The American Council of Learned Societies Launches Digital Justice Grant Program
The American Council of Learned Societies is pleased to announce its Digital Justice Grant Program, made possible through generous support by The Andrew W. Mellon Foundation.
This new program will support the work of scholars working on digital projects that engage with the interests and histories of people of color and other historically marginalized communities, including (but not limited to) Black, Latinx, and Indigenous communities; people with disabilities; and queer, trans, and gender nonconforming people.
The ACLS Digital Justice Program will offer both Seed and Development Grants to promote and provide vital resources for projects that diversify the digital domain, advance justice and equity in digital scholarly practice, and contribute to public understanding of racial and social justice issues. For exploratory, experimental, and other early-stage work, the Digital Justice Seed Grants will offer $10,000-$25,000 to support planning workshops, prototyping, and testing of projects. For projects that have advanced beyond the prototyping or proof-of-concept phase, Digital Justice Development Grants of $50,000 to $100,000 will support activities to enhance impact and promote uptake and engagement among targeted communities of users. Both Seed and Development Grants may be held for 12-18 months.
The deadline for applications for both grants is February 15, 2022, 9 pm EST. Learn more about the ACLS Digital Justice Grant Program, qualifications, and the application and review process.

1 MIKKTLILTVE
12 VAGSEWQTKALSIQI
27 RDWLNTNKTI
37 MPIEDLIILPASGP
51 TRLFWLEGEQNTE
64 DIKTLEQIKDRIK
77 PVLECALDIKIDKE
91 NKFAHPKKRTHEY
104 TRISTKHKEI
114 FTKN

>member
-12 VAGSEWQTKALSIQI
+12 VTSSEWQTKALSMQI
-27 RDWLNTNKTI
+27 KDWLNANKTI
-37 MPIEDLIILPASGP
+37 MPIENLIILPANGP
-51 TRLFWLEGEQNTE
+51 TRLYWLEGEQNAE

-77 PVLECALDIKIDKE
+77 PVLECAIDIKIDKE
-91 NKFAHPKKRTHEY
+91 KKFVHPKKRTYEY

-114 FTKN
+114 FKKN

The ACLS Digital Justice Grant Program is designed to address persistent inequities in access to tools and support for digital work among scholars in different fields, those working with non-traditional materials, and those based at higher education institutions with fewer resources available to support those humanists working with digital techniques. The grants will help stimulate more inclusivity within the digital humanities field by extending the opportunity to a broader assemblage of humanities scholars and projects at various stages of development. It will also provide grantees with tailored coaching from the Nonprofit Finance Fund to plan for the long-term stewardship and growth of their projects.
“The creative insights that fuel the creation of digital resources do more than impress audiences,” noted ACLS Vice President James Shulman. “Digital work can advance scholarship on understudied materials or associated with people and ideas that have been underserved and can also awaken audiences’ minds to questions that they might never have thought to ask. This program aims to advance digital projects, not just for sake of the investigators but also for the benefit of all of us who learn from or build scholarship on the worlds that they are opening up.”
Questions? Contact [email protected].